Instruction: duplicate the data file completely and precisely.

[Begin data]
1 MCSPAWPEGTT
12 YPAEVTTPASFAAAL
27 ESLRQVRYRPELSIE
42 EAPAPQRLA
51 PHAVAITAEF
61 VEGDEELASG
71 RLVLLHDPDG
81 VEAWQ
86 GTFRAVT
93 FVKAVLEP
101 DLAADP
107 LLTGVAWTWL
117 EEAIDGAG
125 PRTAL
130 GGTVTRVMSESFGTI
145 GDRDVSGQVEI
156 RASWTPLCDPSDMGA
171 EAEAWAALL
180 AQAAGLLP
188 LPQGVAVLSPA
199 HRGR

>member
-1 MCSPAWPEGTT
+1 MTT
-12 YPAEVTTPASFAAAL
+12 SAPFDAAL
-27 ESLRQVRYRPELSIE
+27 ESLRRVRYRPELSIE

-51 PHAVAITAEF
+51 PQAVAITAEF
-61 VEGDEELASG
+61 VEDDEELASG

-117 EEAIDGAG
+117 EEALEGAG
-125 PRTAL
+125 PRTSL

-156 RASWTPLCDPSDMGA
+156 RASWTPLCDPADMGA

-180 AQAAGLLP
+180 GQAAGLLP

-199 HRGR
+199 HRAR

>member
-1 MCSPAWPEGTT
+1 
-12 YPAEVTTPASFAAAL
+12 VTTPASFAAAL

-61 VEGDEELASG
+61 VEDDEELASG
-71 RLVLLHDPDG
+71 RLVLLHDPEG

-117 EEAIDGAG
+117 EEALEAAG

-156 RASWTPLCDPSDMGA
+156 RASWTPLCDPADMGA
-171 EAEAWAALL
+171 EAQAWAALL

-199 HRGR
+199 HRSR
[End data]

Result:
1 MCSPAWPEGTT
12 YPAEVTTPASFAAAL
27 ESLRQVRYRPELSIE
42 EAPAPQRLA
51 PHAVAITAEF
61 VEGDEELASG
71 RLVLLHDPDG
81 VEAWQ
86 GTFRAVT
93 FVKAVLEP
101 DLAADP
107 LLTGVAWTWL
117 EEAIDGAG
125 PRTAL
130 GGTVTRVMSESFGTI
145 GDRDVSGQVEI
156 RASWTPLCDPSDMGA
171 EAEAWAALL
180 AQAAGLLP
188 LPQGVAVLSPA
199 HRGR

>member
-1 MCSPAWPEGTT
+1 MTT
-12 YPAEVTTPASFAAAL
+12 SAPFDAAL
-27 ESLRQVRYRPELSIE
+27 ESLRRVRYRPELSIE

-51 PHAVAITAEF
+51 PQAVAITAEF
-61 VEGDEELASG
+61 VEDDEELASG

-117 EEAIDGAG
+117 EEALEGAG
-125 PRTAL
+125 PRTSL

-156 RASWTPLCDPSDMGA
+156 RASWTPLCDPADMGA

-180 AQAAGLLP
+180 GQAAGLLP

-199 HRGR
+199 HRAR

>member
-1 MCSPAWPEGTT
+1 
-12 YPAEVTTPASFAAAL
+12 VTTPASFAAAL

-61 VEGDEELASG
+61 VEDDEELASG
-71 RLVLLHDPDG
+71 RLVLLHDPEG

-117 EEAIDGAG
+117 EEALEAAG

-156 RASWTPLCDPSDMGA
+156 RASWTPLCDPADMGA
-171 EAEAWAALL
+171 EAQAWAALL

-199 HRGR
+199 HRSR